SGR Submission to the Scottish Parliamentary Health and Community Care Committee, November 2002
THE PRECAUTIONARY PRINCIPLE
The precautionary principle should be invoked to halt the trials, for at least two reasons. The first of these, possible damage to health from GM pollen, is mentioned below. The second reason is the possibility of postponed repercussions on health if the soil in which the GM trial crops have been grown suffers adverse changes.
A warning has been issued1 by a group of nine experts on various aspects of soil ecology and related subjects, who foresee the danger that GM genes leaking out of crops into soil micro-organisms (a process that has been experimentally demonstrated) and transferred directly (‘horizontally’) into different species of micro-organisms (also demonstrated) may result in altered behaviour of the micro-organisms and consequent reduction in soil fertility:
‘1. The suggested mechanism might in the worst case cause irreparable, widespread, cumulative and persistent damage to soil fertility.
‘2. The genes causing the complication might in the worst case spread uncontrollably over vast areas.’
Because these processes are not yet well understood and cannot be quantified, this is a matter that should be urgently investigated. The questions that need to be addressed are:
a. How are the various soil micro-organisms affected by GM plants?
b. How does soil that has once grown GM crops affect future crops grown in it?
c. What effects would there be on the health of plants growing in that soil, and on animals and human beings eating those plants?
Causes for concern are that the GM field trials have been designed by the biotech companies and that they are not required to publish their data. A recent official report on the trials consisted of a derisory two sentences to the effect that no unexpected events had been found, except in one trial where sowing had been late. Challenged by lawyers at Friends of the Earth 2 about the inadequacy of such reporting, the Department of Environment, Food and Rural Affairs replied that they found the report satisfactory. Yet these trials are put forward to the public as scientific experiments designed to test the practical functioning of GM crops. Any other scientific experimenter, particularly one receiving large sums of government (i.e., public) money would be expected to submit an account of the experiment that was sufficiently detailed that independent scientists could examine the data and judge for themselves whether the conclusions are justified. As the Chardon Hearing showed, scientific reports commissioned by the biotechnology industry do not always stand up to such scrutiny.
The trials do not require monitoring the health of the agricultural workers or of the local population who are breathing or handling GM pollen. This should be done. For example, local doctors could report on illnesses, and these reports could be organised so as to focus on exposed farm workers, people who live in a small region centred on a GM farm and those who live downwind of a GM farm. These statistics should be compared with those for the population of those not affected by GM pollen.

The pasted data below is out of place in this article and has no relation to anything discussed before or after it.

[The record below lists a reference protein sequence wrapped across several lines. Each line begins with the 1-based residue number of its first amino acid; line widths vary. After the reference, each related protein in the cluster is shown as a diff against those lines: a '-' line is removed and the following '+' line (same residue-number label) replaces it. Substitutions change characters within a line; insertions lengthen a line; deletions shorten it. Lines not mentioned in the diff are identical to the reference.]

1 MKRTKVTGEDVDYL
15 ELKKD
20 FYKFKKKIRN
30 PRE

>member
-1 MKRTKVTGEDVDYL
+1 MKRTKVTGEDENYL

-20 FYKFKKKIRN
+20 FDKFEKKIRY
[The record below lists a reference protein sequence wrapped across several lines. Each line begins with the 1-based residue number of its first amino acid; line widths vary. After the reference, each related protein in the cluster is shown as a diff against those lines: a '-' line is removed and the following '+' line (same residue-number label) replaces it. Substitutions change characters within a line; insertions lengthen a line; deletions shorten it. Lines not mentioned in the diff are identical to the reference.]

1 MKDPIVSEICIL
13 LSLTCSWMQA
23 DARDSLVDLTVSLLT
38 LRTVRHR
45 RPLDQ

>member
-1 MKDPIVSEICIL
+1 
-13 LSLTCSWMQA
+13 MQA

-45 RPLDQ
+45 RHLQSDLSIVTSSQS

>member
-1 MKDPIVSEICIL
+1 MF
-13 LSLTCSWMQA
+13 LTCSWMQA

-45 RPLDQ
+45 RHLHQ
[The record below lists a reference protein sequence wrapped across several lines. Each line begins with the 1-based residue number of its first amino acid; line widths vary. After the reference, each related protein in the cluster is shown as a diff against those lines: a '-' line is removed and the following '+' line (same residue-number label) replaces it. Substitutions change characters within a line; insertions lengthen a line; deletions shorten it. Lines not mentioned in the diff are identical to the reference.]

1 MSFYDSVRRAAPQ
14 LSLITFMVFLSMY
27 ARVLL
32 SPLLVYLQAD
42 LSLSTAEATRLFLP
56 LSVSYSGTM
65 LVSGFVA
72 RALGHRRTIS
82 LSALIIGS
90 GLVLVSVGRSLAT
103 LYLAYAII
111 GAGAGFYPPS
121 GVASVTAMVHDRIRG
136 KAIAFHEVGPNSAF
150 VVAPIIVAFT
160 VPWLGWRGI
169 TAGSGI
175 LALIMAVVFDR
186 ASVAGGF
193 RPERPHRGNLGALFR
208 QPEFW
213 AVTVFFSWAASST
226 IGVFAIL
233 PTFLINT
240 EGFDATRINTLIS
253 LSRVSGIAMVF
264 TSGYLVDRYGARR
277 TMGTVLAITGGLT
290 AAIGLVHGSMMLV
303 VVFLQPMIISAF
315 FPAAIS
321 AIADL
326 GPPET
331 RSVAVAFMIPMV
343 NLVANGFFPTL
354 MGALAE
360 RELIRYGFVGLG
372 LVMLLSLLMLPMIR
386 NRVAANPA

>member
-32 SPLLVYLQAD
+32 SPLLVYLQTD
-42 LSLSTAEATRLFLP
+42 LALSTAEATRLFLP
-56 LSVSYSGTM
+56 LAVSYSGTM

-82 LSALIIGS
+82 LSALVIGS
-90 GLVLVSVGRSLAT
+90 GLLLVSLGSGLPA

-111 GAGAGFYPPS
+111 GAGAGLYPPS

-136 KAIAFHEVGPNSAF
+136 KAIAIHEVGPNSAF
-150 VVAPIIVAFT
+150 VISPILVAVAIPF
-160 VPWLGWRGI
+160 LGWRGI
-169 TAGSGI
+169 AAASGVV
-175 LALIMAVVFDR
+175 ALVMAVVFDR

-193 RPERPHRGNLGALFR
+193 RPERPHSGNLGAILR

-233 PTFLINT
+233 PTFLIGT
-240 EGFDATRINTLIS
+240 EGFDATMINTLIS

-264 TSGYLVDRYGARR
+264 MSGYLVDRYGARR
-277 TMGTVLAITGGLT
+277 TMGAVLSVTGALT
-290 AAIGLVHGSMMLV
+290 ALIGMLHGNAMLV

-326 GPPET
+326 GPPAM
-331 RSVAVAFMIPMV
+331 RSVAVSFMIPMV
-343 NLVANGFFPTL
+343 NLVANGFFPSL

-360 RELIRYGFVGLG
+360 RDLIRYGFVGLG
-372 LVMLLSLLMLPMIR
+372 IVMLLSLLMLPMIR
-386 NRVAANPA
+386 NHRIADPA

That GM pollen should be a source of concern is confirmed by the now-famous laboratory studies3 carried out by Prof John Losey of Cornell University in which larvae of Monarch butterflies were fed on milkweed leaves with either untransformed (non-GM) Bt-maize pollen, in which case none of the larvae died, or GM pollen, in which case 44% died within 4 days. Whatever may be the situation for Monarch butterflies actually in the field, the experiment demonstrates the toxicity of this GM product to at least one animal species. Research has not been carried out to test for toxicity of other GM pollen.
Bees are another biological system that suffer from GM crops. ‘French researchers have discovered that some varieties of transgenic canola [oilseed rape] can harm bees, a farm's most effective pollinator, by destroying their natural ability to recognize flower smells.’4
Very many interviews with farmers indicate strongly that GM feed is harmful to the health of animals, and it must be inferred that human health may also be adversely affected by the consumption of GM crops or GM-fed animals or animal products. These reports describe animals refusing to eat GM feed or, if forced to do so for lack of an alternative, of losing weight or otherwise failing to thrive. Some of the more recent ones are cited in a new report, Seeds of Doubt, issued by the Soil Association.5, 6
It is not only the GM crops themselves that have harmful potential; their cultivation usually requires the application of more herbicides than do non-GM varieties, as shown by experience in North America, contrary to the claims of the biotechnology industry. In addition, supplemental (and more toxic) herbicides may need to be applied. An analysis of US crops ‘revealed that the 10 per cent most heavily treated fields (predominantly RR [Roundup Ready] required at least 34 times more herbicide than the bottom 10 per cent (planted to non-GM crops).7 This means that farm workers are at greater risk from these chemicals. ‘A California study showed that [glyphosate] was the third most frequent cause of illness amongst agricultural workers.’8 In the UK, supermarkets are eager to phase out the use of herbicides from their produce on grounds of problems they cause to human health. But ‘A single application [of herbicide, as advertised by the industry] has turned out to be impractical as it affected yields; instead farmers are applying herbicide several times in the pursuit of completely ‘clean’ fields, or applying older and more toxic herbicides in addition. New weed problems have emerged with HT [herbicide-tolerant] crops which are leading to a greater need for herbicides. These include the appearance of more weed species which are less affected by herbicides, weeds becoming resistant to herbicide and HT rape volunteer [self-sown] plants.’9 The director of the Soil Association, Patrick Holden, was recently in the United States. He states:10 ‘A recent article in the Chicago Tribune said “The medical damage induced on the human intestinal tract and on human health by the ‘pesticides’ genetically contained in grains has become a silent pandemic.”’